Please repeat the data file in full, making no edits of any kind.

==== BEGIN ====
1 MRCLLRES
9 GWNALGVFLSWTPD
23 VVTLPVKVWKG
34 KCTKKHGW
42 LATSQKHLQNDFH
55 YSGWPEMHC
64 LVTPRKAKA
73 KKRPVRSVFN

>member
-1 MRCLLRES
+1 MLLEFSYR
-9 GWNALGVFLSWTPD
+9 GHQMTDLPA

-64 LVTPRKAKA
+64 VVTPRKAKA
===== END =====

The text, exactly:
1 MRCLLRES
9 GWNALGVFLSWTPD
23 VVTLPVKVWKG
34 KCTKKHGW
42 LATSQKHLQNDFH
55 YSGWPEMHC
64 LVTPRKAKA
73 KKRPVRSVFN

>member
-1 MRCLLRES
+1 MLLEFSYR
-9 GWNALGVFLSWTPD
+9 GHQMTDLPA

-64 LVTPRKAKA
+64 VVTPRKAKA